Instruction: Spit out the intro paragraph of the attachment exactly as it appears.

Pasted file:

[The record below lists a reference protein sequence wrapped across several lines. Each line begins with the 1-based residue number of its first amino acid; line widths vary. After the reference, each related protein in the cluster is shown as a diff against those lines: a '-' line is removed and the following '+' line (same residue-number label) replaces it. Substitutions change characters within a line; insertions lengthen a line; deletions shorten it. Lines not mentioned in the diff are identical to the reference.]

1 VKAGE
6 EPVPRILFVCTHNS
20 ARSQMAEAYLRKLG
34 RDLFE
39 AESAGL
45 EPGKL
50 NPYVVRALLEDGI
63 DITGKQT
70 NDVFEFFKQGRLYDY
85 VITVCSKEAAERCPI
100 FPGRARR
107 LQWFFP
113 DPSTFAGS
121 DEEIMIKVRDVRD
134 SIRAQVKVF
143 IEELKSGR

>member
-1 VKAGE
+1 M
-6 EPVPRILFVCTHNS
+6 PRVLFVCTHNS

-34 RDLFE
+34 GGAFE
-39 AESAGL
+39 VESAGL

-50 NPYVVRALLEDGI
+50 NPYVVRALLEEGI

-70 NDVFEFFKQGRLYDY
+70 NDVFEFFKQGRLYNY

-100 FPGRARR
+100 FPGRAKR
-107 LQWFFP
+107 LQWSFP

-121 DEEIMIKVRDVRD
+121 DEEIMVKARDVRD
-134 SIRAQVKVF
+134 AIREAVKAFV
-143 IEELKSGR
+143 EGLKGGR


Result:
[The record below lists a reference protein sequence wrapped across several lines. Each line begins with the 1-based residue number of its first amino acid; line widths vary. After the reference, each related protein in the cluster is shown as a diff against those lines: a '-' line is removed and the following '+' line (same residue-number label) replaces it. Substitutions change characters within a line; insertions lengthen a line; deletions shorten it. Lines not mentioned in the diff are identical to the reference.]